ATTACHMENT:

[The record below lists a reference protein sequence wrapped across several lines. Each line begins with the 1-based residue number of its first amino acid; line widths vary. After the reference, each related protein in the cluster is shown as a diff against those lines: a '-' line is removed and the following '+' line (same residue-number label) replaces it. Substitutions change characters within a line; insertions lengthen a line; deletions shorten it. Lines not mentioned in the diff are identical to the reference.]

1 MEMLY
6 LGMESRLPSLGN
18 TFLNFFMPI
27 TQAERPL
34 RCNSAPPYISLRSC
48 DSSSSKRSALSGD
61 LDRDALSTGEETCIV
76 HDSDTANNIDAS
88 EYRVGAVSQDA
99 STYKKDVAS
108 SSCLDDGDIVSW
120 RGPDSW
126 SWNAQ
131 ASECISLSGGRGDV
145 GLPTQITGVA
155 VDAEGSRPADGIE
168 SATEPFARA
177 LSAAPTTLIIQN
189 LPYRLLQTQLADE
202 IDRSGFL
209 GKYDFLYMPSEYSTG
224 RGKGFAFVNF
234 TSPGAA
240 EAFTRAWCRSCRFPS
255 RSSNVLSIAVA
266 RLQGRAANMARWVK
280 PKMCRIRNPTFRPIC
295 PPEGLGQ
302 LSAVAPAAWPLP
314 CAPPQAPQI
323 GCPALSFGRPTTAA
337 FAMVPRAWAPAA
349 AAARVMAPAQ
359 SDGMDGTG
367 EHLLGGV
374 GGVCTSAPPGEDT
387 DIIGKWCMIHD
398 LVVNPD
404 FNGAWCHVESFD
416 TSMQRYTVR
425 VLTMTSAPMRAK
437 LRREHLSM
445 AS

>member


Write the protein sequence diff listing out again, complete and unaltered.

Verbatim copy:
[The record below lists a reference protein sequence wrapped across several lines. Each line begins with the 1-based residue number of its first amino acid; line widths vary. After the reference, each related protein in the cluster is shown as a diff against those lines: a '-' line is removed and the following '+' line (same residue-number label) replaces it. Substitutions change characters within a line; insertions lengthen a line; deletions shorten it. Lines not mentioned in the diff are identical to the reference.]

1 MEMLY
6 LGMESRLPSLGN
18 TFLNFFMPI
27 TQAERPL
34 RCNSAPPYISLRSC
48 DSSSSKRSALSGD
61 LDRDALSTGEETCIV
76 HDSDTANNIDAS
88 EYRVGAVSQDA
99 STYKKDVAS
108 SSCLDDGDIVSW
120 RGPDSW
126 SWNAQ
131 ASECISLSGGRGDV
145 GLPTQITGVA
155 VDAEGSRPADGIE
168 SATEPFARA
177 LSAAPTTLIIQN
189 LPYRLLQTQLADE
202 IDRSGFL
209 GKYDFLYMPSEYSTG
224 RGKGFAFVNF
234 TSPGAA
240 EAFTRAWCRSCRFPS
255 RSSNVLSIAVA
266 RLQGRAANMARWVK
280 PKMCRIRNPTFRPIC
295 PPEGLGQ
302 LSAVAPAAWPLP
314 CAPPQAPQI
323 GCPALSFGRPTTAA
337 FAMVPRAWAPAA
349 AAARVMAPAQ
359 SDGMDGTG
367 EHLLGGV
374 GGVCTSAPPGEDT
387 DIIGKWCMIHD
398 LVVNPD
404 FNGAWCHVESFD
416 TSMQRYTVR
425 VLTMTSAPMRAK
437 LRREHLSM
445 AS

>member